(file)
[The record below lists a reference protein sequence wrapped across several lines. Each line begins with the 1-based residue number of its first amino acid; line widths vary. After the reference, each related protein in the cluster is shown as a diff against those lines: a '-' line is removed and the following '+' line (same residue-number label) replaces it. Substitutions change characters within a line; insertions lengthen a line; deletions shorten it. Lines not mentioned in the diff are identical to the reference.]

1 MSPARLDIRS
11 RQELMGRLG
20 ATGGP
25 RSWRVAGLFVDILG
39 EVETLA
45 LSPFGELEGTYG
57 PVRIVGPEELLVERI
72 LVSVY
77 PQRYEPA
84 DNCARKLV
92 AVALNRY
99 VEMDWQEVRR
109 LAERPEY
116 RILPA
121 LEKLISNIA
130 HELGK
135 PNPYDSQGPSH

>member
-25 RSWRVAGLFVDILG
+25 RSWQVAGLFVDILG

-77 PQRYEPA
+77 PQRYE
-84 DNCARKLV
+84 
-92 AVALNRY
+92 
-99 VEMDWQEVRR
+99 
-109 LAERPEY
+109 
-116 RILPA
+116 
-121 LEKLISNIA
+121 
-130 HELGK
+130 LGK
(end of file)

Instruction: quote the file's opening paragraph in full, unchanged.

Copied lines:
[The record below lists a reference protein sequence wrapped across several lines. Each line begins with the 1-based residue number of its first amino acid; line widths vary. After the reference, each related protein in the cluster is shown as a diff against those lines: a '-' line is removed and the following '+' line (same residue-number label) replaces it. Substitutions change characters within a line; insertions lengthen a line; deletions shorten it. Lines not mentioned in the diff are identical to the reference.]